Top European official proposes temporary restrictions on travel to EU

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European Commission President Ursula von der Leyen on Monday announced plans for temporary travel restrictions on all “non-essential” travel to the European Union (EU), as the continent seeks to contain the spread of the novel coronavirus.  

“The less travel, the more we can contain the virus. Therefore, as I have just informed our G-7 partners, I propose to the heads of state and government to introduce temporary restriction on non-essential travel to the European Union,” von der Leyen said in a video statement posted to Twitter.

She added that these “guidelines for border measures” will be in place for at least 30 days, but can be “prolonged as necessary.”

Among those exempt from the travel ban include long-term residents in the EU, family members of EU nationals and diplomats. She also added that doctors, nurses, care workers and others deemed essential to combating the coronavirus, as well as those transporting goods, will not be subject to the restrictions.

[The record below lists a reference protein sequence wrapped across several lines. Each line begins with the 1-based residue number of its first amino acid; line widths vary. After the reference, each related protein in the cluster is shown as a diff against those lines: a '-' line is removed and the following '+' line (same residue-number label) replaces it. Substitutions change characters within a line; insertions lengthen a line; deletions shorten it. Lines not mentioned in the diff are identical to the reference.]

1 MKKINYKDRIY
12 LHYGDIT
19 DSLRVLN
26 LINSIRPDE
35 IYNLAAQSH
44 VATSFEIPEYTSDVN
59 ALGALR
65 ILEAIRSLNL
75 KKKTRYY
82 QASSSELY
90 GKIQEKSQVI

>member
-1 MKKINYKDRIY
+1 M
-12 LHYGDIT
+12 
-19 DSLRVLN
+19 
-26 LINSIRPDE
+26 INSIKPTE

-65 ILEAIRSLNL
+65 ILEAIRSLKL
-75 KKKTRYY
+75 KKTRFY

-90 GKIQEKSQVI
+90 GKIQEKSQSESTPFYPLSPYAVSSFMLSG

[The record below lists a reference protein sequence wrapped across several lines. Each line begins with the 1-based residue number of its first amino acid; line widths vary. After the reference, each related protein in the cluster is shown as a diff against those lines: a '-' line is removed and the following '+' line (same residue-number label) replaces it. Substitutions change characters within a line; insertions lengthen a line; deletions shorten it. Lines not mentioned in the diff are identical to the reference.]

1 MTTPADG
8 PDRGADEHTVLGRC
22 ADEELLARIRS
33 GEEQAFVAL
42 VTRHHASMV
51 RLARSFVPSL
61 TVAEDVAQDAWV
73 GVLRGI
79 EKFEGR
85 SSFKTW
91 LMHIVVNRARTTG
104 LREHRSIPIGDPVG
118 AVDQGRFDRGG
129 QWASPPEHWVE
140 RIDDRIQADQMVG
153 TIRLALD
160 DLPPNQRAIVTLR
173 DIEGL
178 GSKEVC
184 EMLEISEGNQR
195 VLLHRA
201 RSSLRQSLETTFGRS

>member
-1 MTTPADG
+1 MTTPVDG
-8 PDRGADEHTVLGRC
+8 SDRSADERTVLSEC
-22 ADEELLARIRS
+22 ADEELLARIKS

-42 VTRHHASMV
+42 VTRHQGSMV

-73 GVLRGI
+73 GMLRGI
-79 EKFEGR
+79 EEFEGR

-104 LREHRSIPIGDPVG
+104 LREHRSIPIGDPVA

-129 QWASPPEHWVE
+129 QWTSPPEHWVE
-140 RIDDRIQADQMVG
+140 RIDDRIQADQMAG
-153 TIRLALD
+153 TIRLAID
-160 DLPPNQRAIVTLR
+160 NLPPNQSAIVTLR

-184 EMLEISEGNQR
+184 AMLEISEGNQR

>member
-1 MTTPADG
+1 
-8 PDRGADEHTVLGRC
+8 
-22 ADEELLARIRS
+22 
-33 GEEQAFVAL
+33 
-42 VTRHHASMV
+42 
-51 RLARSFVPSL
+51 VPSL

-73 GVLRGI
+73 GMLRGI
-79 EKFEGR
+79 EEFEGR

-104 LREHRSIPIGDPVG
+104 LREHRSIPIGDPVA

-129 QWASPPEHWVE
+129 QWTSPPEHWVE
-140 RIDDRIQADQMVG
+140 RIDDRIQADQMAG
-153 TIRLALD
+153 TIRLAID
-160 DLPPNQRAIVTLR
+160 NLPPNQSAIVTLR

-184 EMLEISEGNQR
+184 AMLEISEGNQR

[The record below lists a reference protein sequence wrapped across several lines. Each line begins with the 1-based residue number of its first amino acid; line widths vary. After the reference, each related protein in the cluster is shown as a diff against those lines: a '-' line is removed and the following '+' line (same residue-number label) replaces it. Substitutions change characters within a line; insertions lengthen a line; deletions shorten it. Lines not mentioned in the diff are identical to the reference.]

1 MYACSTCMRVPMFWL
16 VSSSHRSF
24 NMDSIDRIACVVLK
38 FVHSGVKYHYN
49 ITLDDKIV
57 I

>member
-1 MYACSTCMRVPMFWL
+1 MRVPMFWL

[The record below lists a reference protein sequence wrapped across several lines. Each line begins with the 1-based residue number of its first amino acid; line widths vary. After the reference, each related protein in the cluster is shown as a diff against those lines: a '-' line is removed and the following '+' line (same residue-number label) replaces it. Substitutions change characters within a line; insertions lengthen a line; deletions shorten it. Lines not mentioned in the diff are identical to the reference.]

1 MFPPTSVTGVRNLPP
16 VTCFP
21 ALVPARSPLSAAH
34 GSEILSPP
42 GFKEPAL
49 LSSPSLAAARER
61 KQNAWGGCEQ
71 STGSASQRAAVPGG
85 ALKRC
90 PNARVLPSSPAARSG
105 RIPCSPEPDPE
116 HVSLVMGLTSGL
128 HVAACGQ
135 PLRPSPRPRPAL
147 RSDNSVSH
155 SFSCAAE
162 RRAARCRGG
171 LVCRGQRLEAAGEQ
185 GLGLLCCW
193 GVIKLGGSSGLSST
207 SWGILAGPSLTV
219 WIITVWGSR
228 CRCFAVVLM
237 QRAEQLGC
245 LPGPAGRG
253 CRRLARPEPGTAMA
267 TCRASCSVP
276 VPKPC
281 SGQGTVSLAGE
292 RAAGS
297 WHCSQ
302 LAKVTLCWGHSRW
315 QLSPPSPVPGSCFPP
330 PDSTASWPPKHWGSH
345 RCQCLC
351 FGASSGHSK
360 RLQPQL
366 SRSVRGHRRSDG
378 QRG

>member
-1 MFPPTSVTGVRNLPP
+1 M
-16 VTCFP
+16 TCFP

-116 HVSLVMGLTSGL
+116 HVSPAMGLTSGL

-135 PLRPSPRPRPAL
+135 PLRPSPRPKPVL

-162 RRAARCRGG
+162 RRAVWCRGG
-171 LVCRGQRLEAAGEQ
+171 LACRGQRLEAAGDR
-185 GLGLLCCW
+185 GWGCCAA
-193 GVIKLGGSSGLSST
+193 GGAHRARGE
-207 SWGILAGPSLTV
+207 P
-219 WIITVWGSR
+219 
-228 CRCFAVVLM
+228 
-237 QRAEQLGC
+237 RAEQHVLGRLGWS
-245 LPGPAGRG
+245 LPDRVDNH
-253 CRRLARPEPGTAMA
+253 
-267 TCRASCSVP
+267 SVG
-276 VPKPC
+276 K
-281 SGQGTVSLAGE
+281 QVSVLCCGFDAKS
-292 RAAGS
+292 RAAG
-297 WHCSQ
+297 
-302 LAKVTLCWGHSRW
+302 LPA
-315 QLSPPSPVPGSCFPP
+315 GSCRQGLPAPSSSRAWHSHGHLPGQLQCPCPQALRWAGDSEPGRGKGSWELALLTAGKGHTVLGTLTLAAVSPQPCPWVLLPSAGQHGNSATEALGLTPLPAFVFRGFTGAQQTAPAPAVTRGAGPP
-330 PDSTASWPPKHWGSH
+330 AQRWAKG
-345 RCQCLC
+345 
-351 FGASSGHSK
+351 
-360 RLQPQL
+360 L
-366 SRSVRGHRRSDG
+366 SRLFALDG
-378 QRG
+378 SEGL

The announcement comes days after President Trump abruptly announced that the U.S. was implementing a travel ban on most of Europe, a move that drew criticism from von der Leyen and other European officials, who said they weren’t warned.

Europe has become one of the flashpoints in the global coronavirus pandemic, with Italy, Spain and France being particularly hard-hit. Those three countries, all members of the EU, each announced their highest single-day death tolls to date from the virus on Sunday.

Countries across Europe have enacted swift measures to help halt the spread of the virus, with Italy, Spain and France currently on lockdown. Germany on Monday announced it was shutting down many public venues, with Chancellor Angela Merkel set to deliver further remarks later in the day. 

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